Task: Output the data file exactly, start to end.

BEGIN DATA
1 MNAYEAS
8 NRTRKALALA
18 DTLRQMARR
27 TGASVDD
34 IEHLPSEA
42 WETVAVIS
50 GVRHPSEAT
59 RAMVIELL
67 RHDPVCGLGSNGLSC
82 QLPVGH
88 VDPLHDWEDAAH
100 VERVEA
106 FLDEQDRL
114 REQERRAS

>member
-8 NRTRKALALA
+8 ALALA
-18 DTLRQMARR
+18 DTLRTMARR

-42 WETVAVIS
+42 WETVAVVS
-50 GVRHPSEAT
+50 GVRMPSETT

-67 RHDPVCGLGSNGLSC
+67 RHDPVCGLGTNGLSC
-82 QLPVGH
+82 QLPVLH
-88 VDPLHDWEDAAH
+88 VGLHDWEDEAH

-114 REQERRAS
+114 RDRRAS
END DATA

1 MNAYEAS
8 NRTRKALALA
18 DTLRQMARR
27 TGASVDD
34 IEHLPSEA
42 WETVAVIS
50 GVRHPSEAT
59 RAMVIELL
67 RHDPVCGLGSNGLSC
82 QLPVGH
88 VDPLHDWEDAAH
100 VERVEA
106 FLDEQDRL
114 REQERRAS

>member
-8 NRTRKALALA
+8 ALALA
-18 DTLRQMARR
+18 DTLRTMARR

-42 WETVAVIS
+42 WETVAVVS
-50 GVRHPSEAT
+50 GVRMPSETT

-67 RHDPVCGLGSNGLSC
+67 RHDPVCGLGTNGLSC
-82 QLPVGH
+82 QLPVLH
-88 VDPLHDWEDAAH
+88 VGLHDWEDEAH

-114 REQERRAS
+114 RDRRAS